Some cases: Take part in a custody study
A custody study (also called a custody evaluation) gathers more information on a family so the court can make an informed decision. This is common in high-conflict cases and those that involve special circumstances like domestic violence.
A representative from the Office of Family Court Services interviews the family and people who know them. They may also visit the parents' homes, and a psychologist may evaluate the parents and child.
Then the Office of Family Court Services sends the court a report that includes recommendations for legal custody and physical placement. The judge or commissioner considers it when making a final determination.
Step 5: Participate in discovery
Discovery is the exchange of information between parties to help them prepare evidence and arguments for trial.
Through formal discovery demands, parties can request and exchange evidence (e.g., text messages, medical records) and pleadings (e.g., accusations, legal defenses).
Additionally, there may be depositions so each side can question the other and their witnesses under oath.
Some cases: Attend additional conferences
You may have multiple status conferences to check on case progress. Parents can request status conferences, or the court may order them.
In addition, your judge or commissioner may hold a pre-trial conference one to two weeks before trial. This conference helps your court official better understand the areas of dispute and gives you another opportunity to settle. If you don't settle, you'll make preparations for trial.
Step 6: Prepare for trial
Before you go to trial, you need to do some paperwork.
The parent who filed the case must fill out the Findings of Fact, Conclusions of Law and Judgment as much as possible. (If you have a custody-only or paternity case, get your version from the court.)
For divorce and separation, you may also need to complete the following:
- Proposed Marital Settlement Order: Required from both parents, this proposes resolutions to the matters in the case.
- Financial Disclosure Statement: Both parents need to fill out this form detailing their finances anytime between the start of the case and trial.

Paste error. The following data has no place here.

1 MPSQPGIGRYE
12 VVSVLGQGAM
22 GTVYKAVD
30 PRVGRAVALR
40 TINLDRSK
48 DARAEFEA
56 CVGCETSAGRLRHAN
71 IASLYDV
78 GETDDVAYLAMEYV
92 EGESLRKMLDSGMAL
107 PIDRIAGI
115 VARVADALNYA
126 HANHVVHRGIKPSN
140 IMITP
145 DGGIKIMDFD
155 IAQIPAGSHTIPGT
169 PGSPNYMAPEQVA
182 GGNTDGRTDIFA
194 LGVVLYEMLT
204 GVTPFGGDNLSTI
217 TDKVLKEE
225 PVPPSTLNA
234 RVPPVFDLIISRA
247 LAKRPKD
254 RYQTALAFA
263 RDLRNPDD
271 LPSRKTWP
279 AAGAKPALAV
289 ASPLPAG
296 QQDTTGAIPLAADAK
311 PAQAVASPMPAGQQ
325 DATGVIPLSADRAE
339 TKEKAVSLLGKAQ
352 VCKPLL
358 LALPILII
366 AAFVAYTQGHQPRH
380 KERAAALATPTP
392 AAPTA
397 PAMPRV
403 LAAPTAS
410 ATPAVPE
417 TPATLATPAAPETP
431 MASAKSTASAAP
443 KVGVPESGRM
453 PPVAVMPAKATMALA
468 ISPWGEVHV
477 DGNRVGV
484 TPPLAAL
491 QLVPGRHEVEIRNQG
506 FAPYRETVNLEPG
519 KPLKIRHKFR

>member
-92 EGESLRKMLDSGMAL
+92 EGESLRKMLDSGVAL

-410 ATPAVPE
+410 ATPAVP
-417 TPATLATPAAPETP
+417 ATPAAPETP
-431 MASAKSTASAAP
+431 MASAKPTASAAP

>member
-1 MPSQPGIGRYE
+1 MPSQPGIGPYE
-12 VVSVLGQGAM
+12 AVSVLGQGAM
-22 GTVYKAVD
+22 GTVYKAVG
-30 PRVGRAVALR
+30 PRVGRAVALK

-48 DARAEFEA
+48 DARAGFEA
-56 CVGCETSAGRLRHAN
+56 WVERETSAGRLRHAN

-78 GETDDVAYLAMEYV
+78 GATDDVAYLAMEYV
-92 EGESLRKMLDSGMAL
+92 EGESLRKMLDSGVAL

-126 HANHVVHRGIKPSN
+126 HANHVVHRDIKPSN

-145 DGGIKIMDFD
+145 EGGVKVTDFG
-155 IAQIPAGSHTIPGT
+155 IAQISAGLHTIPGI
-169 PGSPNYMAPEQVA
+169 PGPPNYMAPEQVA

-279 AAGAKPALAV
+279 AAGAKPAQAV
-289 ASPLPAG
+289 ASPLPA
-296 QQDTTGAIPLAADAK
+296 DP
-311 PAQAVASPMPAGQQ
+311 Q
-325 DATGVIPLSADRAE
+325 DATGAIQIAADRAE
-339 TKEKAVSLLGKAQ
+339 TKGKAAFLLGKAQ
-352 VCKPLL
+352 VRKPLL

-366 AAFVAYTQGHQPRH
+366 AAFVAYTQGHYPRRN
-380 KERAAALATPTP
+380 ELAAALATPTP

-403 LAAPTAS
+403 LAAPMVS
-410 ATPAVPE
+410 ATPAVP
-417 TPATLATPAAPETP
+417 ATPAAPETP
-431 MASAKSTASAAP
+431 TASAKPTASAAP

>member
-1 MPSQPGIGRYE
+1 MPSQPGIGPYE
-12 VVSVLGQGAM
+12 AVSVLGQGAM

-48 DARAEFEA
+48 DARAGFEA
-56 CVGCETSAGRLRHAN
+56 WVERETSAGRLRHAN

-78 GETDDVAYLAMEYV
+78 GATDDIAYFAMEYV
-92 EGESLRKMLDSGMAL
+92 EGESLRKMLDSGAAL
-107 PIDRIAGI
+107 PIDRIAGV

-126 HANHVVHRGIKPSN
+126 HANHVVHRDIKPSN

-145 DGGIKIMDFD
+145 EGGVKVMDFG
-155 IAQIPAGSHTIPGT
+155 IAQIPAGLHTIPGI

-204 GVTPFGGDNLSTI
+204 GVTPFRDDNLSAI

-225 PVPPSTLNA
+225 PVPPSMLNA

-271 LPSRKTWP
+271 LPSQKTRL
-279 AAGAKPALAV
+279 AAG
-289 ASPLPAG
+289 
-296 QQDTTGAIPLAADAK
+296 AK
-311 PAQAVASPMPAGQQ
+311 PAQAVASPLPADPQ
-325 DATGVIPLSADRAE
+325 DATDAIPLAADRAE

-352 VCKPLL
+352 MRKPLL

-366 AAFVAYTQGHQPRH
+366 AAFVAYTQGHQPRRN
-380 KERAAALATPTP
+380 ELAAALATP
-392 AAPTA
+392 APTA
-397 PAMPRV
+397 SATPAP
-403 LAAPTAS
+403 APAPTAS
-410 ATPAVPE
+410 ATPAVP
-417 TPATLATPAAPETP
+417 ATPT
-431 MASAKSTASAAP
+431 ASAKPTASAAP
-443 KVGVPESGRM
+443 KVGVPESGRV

- Order to Appear: Some counties — but not most — require the parent who opened the case to fill this out and serve a copy to the other parent as notice of the trial.
Take your completed, original forms to the court clerk for filing.
In some counties, the parent who filed has to call the court's judicial assistant to schedule the trial.
Step 7: Go to trial
If parents don't reach a settlement, there will be a trial (also called a final hearing). A trial for divorce or separation cannot begin until 120 days from the date of service.
During the trial, each parent or their attorney presents evidence and arguments in favor of the orders they're seeking, and witnesses testify under oath to support a parent's case. The judge or commissioner evaluates all of this and makes decisions based on what's best for the child.
Step 8: Receive final orders
After making decisions at trial or approving a settlement, the court official signs the final orders. The specifics go into a document called the Findings of Fact, Conclusions of Law and Judgment, and any agreements between the parents (such as a parenting plan) are attached.
If a parent disagrees with a ruling made by a commissioner, they can request a review by a judge.
Custody and physical placement orders stay in effect until the child turns 18 or the court grants a request to change the order. Two years must pass before there can be a modification unless there's proof emotional or physical harm has been done to the child.
Throughout your case
During the court process, you may need to create a parenting plan, draft placement schedules, keep a log of interactions with the other parent, and more.
The Custody X Change online app enables you to do all of this in one place.
Take advantage of our technology to stay on top of all the moving parts of your case.